The demos-bashing elite are the real Orwellians
Today, right now, George Orwell’s earth-shaking novel, Nineteen Eighty-Four, is being read aloud from Senate House in London – the inspiration for the book’s fearsome Ministry of Truth, in which Winston Smith works rewriting history and deleting ‘unpersons’. Journalists, authors and Orwell’s (nee Blair’s) descendants are taking turns reading passages, and it is being livestreamed around the world.
Nineteen Eighty-Four, the great tale of totalitarianism and thought control, is not just one of the 20th century’s great novels – it also gave us a political lexicon for understanding and guarding against authoritarianism. When censorship or surveillance rear their heads, references to the thoughtpolice, Ingsoc and the memory hole are never far away. Most keenly, it elucidated how elite control of thought and speech can work to warp reality.
Which is what makes the newfound elite interest in the novel a bit rich. Since Brexit and the election of Donald Trump, sales of Nineteen Eighty-Four have soared. In a post-truth age, cultural types snort, in which slogans on buses and Trumpite alternative facts have brainwashed the unthinking masses, Orwell’s book is more relevant than ever. In this time of bullshiting politicians and gullible plebs, we need to relearn George’s tough lessons.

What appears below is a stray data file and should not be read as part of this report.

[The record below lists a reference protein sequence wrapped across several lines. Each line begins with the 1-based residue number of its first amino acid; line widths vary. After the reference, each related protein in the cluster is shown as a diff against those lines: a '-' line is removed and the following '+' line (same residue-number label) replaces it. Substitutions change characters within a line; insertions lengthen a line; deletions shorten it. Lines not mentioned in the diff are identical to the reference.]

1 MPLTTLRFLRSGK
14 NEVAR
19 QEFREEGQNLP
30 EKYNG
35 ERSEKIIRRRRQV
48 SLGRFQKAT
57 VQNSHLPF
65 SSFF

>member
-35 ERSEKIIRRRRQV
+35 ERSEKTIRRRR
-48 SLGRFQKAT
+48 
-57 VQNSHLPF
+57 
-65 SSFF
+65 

And yet, if there’s an Orwellian strain to political discourse today, it’s not coming from those who dared in the past 12 months to revolt against the elite. No, it’s in the branding of the democratic Brexit revolt as a ‘tyranny’. It’s in the so-called Progressive Alliance, whose intent – overturning that mandate, the biggest in British history – is anything but progressive. It’s in a Labour MP labelling May’s calling of a free and open election the work of a ‘dictator’.
War is peace. Freedom is slavery. Ignorance is strength. Democracy is dictatorship. Tim Farron is a liberal democrat. The true Orwellians today are those who constantly cite Orwell to condemn the demos. They should tune in to the livestream. Maybe they’ll learn something.
Tom Slater is deputy editor at spiked. Follow him on Twitter: @Tom_Slater_
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